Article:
On March 3, 2009, the building housing the Cologne Municipal Archives collapsed, crushing or drowning 50,000 charters dating back to the Middle Ages, documents salvaged from buildings bombed in the Second World War, the private papers of Nobel-winner Heinrich Böll, and much more. Among the comments on news articles at the time were many along lines of “Well, why wasn’t it all just digitized?” Digitization underpins The Commons, so we’ve asked just that question within the Commons community. Here’s one answer.
Why isn’t everything digitized yet?
Archivists hear this question a lot, usually in conjunction with “Can’t you just slap it on the scanner?” And the quick and dirty approach may work for a few things, or even a few hundred, but it doesn’t really scale. Say you’ve got a collection of 1,000 photographs — you can scan them, give them some sort of file names, and create a web page to display them. It kind of works if they’re all related in some way, you give them tags or let others tag them, and you have some sort of organized way of storing the masters. That’s the way a lot of archives started digitizing their collections.
But then you digitize a second collection, and a third, and a fourth, and suddenly you’ve got five or ten thousand images to manage. And maybe (hopefully) you’ve got a database with metadata that describes the images and the files. And in addition to the collections, which have some kind of internal logic, you’ve also got those miscellaneous things that you scanned for special projects or individual requests.
Brooklyn Museum's ScanLab
At that point, you’re thinking about implementing a digital asset management software system — expensive, time-consuming, but really necessary after you hit a certain volume. And you’re working with your IT staff to make the flow of images to your website happen automatically without custom coding and design, and to make it easy for people to find things. And, if you’re really thinking volume (which you’ll have to be, if your goal is to digitize everything), you’re adding staff and designing efficient workflows to move from analog to website smoothly.
OK, so this is all doable (I know, because we’ve been doing it). But what’s it going to take to get everything digitized? First of all, photographs and museum objects (where a lot of us started) are easy: each one is a unique item and, while there may well be relationships with other images (context, in archives speak), the interrelationships are less critical than for other archival materials.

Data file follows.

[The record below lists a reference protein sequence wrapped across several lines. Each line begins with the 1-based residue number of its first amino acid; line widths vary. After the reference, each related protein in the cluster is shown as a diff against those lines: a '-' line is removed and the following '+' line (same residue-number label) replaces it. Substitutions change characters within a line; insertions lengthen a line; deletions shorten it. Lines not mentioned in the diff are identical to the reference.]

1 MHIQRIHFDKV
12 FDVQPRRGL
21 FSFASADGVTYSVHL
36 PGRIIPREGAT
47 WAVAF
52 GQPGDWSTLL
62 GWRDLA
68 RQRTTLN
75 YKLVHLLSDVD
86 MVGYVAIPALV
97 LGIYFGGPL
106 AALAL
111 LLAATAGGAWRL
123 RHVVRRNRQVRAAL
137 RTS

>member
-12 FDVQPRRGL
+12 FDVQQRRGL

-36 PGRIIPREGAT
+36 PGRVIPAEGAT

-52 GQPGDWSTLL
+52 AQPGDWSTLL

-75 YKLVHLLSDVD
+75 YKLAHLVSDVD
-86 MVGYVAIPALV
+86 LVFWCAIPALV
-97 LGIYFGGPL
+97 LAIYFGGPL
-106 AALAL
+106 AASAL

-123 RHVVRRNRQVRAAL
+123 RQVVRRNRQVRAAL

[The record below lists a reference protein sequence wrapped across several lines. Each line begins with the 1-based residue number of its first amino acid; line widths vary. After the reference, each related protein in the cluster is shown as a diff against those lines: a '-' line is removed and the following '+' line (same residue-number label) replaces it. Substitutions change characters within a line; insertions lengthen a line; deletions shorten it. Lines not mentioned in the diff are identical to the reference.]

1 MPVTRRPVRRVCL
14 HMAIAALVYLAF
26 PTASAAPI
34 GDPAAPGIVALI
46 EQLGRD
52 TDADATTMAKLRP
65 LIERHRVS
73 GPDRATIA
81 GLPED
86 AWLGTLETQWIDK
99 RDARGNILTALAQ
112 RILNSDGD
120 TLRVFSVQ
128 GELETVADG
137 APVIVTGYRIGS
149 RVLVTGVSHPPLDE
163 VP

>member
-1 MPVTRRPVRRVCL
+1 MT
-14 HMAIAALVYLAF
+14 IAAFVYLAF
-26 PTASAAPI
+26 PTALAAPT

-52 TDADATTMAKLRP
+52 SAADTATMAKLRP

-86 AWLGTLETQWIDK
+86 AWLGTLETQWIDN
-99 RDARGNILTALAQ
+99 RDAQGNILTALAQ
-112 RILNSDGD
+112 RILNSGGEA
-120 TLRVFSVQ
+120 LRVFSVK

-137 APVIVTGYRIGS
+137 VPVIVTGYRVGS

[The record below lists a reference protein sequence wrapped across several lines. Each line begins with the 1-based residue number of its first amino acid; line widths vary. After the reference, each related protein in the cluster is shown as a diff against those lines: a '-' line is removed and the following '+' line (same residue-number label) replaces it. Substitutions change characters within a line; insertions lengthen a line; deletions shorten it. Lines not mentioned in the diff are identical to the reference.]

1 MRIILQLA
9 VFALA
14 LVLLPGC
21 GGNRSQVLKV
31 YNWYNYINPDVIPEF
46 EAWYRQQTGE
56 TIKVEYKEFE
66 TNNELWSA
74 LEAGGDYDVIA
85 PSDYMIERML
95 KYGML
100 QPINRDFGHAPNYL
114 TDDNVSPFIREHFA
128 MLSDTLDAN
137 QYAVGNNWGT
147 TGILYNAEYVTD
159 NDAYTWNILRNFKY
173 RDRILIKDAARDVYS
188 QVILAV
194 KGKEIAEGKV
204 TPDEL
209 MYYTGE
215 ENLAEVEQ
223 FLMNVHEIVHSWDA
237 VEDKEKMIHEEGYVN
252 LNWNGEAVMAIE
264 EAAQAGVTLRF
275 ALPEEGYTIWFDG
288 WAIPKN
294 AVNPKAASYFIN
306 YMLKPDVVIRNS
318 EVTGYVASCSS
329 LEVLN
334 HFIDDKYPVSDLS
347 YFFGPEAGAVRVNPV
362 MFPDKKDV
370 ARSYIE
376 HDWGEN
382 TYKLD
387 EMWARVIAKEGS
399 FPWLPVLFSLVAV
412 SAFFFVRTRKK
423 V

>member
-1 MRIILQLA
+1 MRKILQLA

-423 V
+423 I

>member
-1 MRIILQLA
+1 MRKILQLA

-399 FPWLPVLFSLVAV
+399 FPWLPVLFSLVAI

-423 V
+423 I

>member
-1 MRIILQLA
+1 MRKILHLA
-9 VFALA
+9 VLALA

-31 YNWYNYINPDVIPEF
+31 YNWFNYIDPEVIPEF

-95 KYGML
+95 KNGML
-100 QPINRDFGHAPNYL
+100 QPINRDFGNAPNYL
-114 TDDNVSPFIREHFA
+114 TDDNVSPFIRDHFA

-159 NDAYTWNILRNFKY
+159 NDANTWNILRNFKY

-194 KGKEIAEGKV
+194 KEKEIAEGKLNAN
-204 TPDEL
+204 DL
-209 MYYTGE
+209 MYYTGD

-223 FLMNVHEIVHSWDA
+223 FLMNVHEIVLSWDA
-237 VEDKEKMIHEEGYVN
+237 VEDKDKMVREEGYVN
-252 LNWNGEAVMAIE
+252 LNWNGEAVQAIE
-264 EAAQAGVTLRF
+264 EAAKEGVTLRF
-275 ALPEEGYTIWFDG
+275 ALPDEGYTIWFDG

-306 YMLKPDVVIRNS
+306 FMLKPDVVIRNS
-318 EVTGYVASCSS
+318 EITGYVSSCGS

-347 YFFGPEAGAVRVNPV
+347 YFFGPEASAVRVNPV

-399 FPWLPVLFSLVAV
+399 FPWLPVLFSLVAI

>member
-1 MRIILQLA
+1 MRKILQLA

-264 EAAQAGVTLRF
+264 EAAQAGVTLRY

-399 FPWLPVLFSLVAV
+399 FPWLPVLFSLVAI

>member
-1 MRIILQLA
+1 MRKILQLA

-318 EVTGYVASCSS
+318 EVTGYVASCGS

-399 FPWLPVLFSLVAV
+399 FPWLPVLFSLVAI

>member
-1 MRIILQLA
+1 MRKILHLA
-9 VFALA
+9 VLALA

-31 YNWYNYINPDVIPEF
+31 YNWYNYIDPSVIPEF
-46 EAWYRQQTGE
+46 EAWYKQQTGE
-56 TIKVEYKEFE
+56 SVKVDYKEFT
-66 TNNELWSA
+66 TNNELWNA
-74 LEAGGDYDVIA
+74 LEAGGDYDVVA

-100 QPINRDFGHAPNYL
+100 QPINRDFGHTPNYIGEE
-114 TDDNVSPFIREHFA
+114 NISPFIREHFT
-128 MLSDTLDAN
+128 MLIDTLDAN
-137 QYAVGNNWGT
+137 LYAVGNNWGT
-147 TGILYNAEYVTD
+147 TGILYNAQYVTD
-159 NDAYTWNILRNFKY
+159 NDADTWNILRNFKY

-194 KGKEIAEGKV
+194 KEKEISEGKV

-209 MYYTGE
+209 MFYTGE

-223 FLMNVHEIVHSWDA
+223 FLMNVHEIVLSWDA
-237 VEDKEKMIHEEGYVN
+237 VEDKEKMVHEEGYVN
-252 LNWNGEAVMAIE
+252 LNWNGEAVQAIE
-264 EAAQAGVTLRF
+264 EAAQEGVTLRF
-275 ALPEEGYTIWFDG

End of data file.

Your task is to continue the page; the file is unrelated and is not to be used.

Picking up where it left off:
Aerial Mosiacs Case, OSU Archives
Think, for example, of a folder of letters. One letter is of interest, but you really need to read the entire flow of the correspondence and read it in chronological order to get the most out of it. A letter may have multiple pages and it may have attachments like drawings or notes. The folder may be related to other folders and you may need to know something about who the players are and why the files were created. All the standard business of archives and archivists – who have great ways of dealing with these things in the analog world — but translating that into digitized collections is difficult. Most software packages don’t deal with the hierarchies (“this item is part of this larger thing which is part of this even larger group and they all share these common elements”) or interrelationships well at all.
Archivists have been working on the issues for several years and have come up with ways to deal with “complex digital objects” — the METS standard, for example, lets you create XML “wrappers” around related digital files — but this is far from “slap it on the scanner.” We’re all getting very friendly with our technology folks … and if we don’t have them, we’re either spending lots of money on consultants, learning it ourselves, or just sticking to the simple stuff.
The scale of “getting everything digitized” is just mind boggling. In our small archives at the Brooklyn Museum, we have about 1,600 feet of documents, photographs, negatives, ledger books — just about any analog format you can imagine, covering the Museum’s history from 1823 to the present. Here’s the math: at an estimated 3,000 documents per foot, that’s 4.8 million items. Even if you could scan, describe and process 30 per hour (highly unlikely), that’s 160,000 hours of work, or 20,000 eight-hour workdays.
If you saved a 20 Mb master file (or even half that size) for each of those 4.8 million documents, that’s serious storage and backup, not to speak of long-term management and preservation. And that’s just for a really, really small repository!
So, we all have to make choices. We look for the things that are most interesting to our community; most fragile and in need of a digital version to reduce handling; that relate to other things we’ve digitized or others have; and (frankly) that funders are likely to support.
Deborah Wythe is Head of Digital Collections and Services at the Brooklyn Museum, in Brooklyn, New York.